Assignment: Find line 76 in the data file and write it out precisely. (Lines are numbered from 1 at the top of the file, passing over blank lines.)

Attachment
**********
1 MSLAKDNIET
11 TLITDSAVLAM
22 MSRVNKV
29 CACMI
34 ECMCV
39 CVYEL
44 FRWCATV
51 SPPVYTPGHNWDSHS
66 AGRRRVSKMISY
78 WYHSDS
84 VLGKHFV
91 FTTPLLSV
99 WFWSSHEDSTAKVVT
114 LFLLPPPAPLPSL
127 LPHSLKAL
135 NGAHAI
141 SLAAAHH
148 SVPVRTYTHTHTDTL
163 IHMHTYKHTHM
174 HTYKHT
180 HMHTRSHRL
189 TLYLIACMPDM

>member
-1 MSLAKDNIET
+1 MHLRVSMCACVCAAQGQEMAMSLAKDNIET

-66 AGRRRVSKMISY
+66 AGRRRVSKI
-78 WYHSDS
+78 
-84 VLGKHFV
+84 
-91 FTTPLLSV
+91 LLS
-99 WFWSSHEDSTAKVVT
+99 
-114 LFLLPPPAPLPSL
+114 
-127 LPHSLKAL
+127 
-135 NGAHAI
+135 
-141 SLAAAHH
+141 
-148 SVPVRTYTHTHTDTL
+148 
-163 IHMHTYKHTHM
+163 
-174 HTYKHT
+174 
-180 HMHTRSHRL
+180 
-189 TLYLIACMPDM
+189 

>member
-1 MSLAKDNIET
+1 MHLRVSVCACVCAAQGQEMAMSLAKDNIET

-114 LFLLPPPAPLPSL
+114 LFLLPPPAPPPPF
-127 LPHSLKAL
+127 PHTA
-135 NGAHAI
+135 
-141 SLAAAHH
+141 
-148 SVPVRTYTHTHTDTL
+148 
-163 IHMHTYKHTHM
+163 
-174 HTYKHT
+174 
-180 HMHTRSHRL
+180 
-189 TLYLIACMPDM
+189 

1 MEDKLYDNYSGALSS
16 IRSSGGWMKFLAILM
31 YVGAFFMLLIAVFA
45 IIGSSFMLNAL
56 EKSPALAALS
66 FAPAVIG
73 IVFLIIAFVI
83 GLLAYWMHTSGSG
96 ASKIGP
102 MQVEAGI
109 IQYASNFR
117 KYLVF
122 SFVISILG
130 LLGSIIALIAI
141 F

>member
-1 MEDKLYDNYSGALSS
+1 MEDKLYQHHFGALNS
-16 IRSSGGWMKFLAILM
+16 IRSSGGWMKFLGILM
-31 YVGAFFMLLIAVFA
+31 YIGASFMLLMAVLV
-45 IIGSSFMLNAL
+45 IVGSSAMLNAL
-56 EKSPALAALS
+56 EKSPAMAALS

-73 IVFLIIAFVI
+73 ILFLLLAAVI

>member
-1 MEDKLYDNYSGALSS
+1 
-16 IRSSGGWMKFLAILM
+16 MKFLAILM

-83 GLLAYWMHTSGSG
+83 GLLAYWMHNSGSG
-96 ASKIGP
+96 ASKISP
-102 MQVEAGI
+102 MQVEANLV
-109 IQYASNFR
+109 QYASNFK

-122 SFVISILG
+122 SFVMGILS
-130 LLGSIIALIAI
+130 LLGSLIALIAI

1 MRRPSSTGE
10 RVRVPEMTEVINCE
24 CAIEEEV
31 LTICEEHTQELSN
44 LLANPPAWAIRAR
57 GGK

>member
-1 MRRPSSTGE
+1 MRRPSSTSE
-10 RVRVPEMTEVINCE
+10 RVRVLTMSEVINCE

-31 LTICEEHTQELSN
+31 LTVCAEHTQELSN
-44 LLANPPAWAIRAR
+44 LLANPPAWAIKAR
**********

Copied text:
16 IRSSGGWMKFLAILM